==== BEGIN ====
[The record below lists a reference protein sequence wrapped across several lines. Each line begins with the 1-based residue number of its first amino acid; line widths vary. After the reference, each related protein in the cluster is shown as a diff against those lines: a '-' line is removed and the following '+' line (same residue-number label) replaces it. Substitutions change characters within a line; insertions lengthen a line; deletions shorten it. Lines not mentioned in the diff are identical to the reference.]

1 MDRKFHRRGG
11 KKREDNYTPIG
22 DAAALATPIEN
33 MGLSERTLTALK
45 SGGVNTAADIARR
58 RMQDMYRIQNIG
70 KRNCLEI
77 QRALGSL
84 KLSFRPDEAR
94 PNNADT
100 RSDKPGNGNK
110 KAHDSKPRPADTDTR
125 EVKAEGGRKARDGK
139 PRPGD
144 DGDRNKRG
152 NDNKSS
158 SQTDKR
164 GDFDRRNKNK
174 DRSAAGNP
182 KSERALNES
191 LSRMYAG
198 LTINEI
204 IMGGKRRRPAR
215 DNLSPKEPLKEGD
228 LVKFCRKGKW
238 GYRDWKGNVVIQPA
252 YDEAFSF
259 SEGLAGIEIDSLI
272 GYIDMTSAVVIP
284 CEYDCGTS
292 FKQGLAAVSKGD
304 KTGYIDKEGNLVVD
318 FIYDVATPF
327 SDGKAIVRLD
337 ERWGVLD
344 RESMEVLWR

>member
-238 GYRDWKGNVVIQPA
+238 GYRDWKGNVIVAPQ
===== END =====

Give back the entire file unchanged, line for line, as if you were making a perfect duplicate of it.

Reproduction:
[The record below lists a reference protein sequence wrapped across several lines. Each line begins with the 1-based residue number of its first amino acid; line widths vary. After the reference, each related protein in the cluster is shown as a diff against those lines: a '-' line is removed and the following '+' line (same residue-number label) replaces it. Substitutions change characters within a line; insertions lengthen a line; deletions shorten it. Lines not mentioned in the diff are identical to the reference.]

1 MDRKFHRRGG
11 KKREDNYTPIG
22 DAAALATPIEN
33 MGLSERTLTALK
45 SGGVNTAADIARR
58 RMQDMYRIQNIG
70 KRNCLEI
77 QRALGSL
84 KLSFRPDEAR
94 PNNADT
100 RSDKPGNGNK
110 KAHDSKPRPADTDTR
125 EVKAEGGRKARDGK
139 PRPGD
144 DGDRNKRG
152 NDNKSS
158 SQTDKR
164 GDFDRRNKNK
174 DRSAAGNP
182 KSERALNES
191 LSRMYAG
198 LTINEI
204 IMGGKRRRPAR
215 DNLSPKEPLKEGD
228 LVKFCRKGKW
238 GYRDWKGNVVIQPA
252 YDEAFSF
259 SEGLAGIEIDSLI
272 GYIDMTSAVVIP
284 CEYDCGTS
292 FKQGLAAVSKGD
304 KTGYIDKEGNLVVD
318 FIYDVATPF
327 SDGKAIVRLD
337 ERWGVLD
344 RESMEVLWR

>member
-238 GYRDWKGNVVIQPA
+238 GYRDWKGNVIVAPQ